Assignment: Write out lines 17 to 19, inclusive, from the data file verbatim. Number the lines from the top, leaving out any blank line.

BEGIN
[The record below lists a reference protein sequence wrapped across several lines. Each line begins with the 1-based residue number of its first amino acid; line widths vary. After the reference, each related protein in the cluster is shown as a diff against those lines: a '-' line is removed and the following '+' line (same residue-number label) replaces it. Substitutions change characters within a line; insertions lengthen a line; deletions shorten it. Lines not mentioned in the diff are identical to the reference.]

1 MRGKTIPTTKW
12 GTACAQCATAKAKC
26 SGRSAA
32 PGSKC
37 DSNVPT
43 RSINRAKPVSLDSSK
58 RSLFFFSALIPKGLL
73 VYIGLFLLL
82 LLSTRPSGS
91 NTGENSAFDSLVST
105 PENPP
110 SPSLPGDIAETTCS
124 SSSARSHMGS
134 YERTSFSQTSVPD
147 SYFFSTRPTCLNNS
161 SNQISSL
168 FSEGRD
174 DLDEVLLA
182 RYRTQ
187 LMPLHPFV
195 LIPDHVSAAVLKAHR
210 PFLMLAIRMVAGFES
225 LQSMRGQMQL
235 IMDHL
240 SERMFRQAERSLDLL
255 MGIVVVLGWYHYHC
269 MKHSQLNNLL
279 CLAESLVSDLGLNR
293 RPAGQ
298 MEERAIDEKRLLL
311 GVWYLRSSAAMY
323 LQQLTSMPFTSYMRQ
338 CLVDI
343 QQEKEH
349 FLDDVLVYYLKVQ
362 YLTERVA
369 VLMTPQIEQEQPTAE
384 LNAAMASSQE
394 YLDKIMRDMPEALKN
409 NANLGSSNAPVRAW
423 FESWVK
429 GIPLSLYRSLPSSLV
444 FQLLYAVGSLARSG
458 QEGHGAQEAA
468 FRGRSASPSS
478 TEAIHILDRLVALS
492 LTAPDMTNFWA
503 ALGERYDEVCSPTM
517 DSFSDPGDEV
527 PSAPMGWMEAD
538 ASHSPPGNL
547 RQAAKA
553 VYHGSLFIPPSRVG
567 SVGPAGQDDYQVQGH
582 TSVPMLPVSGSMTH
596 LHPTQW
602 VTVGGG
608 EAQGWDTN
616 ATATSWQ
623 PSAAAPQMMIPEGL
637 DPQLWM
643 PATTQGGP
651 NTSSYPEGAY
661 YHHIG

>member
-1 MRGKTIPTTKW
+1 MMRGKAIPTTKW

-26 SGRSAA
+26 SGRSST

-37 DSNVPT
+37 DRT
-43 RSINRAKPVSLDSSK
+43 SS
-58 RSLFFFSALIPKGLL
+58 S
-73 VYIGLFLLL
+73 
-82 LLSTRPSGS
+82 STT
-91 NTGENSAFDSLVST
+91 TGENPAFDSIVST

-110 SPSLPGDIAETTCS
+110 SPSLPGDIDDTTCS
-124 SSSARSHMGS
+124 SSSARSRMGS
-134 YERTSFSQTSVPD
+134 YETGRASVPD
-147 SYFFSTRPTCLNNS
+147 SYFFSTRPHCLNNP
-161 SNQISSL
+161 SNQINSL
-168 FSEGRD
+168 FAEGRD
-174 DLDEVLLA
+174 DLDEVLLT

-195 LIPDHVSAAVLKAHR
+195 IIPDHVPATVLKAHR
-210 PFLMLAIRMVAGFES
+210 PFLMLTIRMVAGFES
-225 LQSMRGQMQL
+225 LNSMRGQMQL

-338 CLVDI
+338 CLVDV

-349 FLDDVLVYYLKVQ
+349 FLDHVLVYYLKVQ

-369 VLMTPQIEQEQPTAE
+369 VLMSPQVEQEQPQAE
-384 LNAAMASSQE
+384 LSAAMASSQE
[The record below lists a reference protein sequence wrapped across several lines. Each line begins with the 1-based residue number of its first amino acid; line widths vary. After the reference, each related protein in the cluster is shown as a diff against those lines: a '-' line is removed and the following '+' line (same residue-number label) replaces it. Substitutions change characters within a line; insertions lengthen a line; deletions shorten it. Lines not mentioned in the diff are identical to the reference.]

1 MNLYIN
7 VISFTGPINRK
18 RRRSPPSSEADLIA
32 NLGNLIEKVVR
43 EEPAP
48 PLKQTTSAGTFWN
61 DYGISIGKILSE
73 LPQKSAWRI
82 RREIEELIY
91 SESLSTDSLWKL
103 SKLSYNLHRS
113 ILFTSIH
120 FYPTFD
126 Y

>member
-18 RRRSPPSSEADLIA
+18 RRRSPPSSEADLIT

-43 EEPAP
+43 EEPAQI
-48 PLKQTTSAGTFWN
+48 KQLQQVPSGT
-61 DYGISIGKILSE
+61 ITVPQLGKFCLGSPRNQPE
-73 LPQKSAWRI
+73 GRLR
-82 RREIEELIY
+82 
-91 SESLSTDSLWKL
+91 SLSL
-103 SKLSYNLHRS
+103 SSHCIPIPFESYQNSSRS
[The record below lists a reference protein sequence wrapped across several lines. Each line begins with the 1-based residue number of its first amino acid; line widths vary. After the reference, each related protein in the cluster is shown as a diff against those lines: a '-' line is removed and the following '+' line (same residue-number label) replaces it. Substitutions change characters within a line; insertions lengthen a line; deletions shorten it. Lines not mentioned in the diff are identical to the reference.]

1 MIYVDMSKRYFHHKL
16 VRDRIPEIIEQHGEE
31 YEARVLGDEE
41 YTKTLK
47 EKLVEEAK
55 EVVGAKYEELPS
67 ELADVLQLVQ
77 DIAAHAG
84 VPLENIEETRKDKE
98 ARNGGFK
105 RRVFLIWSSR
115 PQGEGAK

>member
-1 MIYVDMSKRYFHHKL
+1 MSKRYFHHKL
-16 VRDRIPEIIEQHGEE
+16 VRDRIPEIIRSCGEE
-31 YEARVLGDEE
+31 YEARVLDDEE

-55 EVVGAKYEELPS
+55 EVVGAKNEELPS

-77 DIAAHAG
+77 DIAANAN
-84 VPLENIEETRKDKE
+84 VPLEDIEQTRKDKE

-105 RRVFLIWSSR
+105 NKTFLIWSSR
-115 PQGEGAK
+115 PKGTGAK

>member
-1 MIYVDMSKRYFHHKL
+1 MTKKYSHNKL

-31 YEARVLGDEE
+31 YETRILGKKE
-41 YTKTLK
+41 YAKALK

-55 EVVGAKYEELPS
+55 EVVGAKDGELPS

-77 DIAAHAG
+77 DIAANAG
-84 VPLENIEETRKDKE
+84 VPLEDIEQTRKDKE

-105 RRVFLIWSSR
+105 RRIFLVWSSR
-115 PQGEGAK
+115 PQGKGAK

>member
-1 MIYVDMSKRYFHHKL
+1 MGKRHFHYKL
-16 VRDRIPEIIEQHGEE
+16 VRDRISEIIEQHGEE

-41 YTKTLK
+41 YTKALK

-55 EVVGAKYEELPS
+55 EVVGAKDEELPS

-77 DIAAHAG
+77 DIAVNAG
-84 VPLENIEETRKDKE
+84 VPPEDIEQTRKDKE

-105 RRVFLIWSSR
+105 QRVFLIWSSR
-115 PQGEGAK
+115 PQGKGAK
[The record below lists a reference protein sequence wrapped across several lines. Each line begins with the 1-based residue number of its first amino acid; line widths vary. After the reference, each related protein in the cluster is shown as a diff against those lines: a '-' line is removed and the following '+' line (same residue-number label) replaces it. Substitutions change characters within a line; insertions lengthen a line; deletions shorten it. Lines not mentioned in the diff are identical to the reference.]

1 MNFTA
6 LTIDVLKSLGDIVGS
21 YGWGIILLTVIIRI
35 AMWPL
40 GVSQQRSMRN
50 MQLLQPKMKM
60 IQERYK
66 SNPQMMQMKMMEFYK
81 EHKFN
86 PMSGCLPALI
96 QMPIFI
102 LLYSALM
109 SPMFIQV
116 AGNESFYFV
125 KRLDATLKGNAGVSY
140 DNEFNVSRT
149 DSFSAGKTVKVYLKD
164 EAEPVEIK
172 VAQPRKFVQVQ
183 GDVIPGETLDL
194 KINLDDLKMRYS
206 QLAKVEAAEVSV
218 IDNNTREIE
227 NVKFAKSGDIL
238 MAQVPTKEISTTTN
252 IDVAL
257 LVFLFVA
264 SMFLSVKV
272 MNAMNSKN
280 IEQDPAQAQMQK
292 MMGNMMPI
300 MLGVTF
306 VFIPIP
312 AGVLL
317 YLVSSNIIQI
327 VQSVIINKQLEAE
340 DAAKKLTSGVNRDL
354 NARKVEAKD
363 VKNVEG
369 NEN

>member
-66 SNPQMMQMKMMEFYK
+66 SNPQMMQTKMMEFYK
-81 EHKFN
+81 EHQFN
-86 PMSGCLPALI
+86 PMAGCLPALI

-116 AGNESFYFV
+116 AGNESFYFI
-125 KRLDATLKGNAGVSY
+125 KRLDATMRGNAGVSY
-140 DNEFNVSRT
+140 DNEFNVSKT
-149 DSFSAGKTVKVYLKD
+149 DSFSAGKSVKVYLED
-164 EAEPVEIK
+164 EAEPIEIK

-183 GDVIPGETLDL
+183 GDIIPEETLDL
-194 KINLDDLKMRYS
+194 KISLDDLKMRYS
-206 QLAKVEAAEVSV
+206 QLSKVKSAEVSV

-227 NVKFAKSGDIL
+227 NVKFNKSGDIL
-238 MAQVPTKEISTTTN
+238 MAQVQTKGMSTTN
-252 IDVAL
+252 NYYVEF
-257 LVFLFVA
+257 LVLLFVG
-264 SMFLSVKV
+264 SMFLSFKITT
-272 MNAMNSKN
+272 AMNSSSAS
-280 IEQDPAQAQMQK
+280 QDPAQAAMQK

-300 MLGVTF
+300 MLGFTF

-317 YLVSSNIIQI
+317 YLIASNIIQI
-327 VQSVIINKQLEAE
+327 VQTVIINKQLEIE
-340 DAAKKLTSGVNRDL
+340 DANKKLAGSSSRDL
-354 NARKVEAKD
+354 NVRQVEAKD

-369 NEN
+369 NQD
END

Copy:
161 SNQISSL
168 FSEGRD
174 DLDEVLLA